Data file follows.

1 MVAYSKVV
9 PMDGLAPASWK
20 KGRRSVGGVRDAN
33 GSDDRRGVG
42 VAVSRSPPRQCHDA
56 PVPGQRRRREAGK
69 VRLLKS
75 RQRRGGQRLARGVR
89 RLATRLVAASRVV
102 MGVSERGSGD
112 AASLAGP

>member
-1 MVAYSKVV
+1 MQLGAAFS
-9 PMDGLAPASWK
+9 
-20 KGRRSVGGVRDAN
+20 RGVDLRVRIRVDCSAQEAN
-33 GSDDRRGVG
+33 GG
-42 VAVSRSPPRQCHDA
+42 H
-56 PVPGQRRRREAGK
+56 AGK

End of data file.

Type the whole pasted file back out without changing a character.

1 MVAYSKVV
9 PMDGLAPASWK
20 KGRRSVGGVRDAN
33 GSDDRRGVG
42 VAVSRSPPRQCHDA
56 PVPGQRRRREAGK
69 VRLLKS
75 RQRRGGQRLARGVR
89 RLATRLVAASRVV
102 MGVSERGSGD
112 AASLAGP

>member
-1 MVAYSKVV
+1 MQLGAAFS
-9 PMDGLAPASWK
+9 
-20 KGRRSVGGVRDAN
+20 RGVDLRVRIRVDCSAQEAN
-33 GSDDRRGVG
+33 GG
-42 VAVSRSPPRQCHDA
+42 H
-56 PVPGQRRRREAGK
+56 AGK